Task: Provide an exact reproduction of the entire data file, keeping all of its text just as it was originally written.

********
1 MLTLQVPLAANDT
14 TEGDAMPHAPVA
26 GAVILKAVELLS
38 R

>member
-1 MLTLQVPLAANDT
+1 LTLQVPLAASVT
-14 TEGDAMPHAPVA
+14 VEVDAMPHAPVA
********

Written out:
1 MLTLQVPLAANDT
14 TEGDAMPHAPVA
26 GAVILKAVELLS
38 R

>member
-1 MLTLQVPLAANDT
+1 LTLQVPLAASVT
-14 TEGDAMPHAPVA
+14 VEVDAMPHAPVA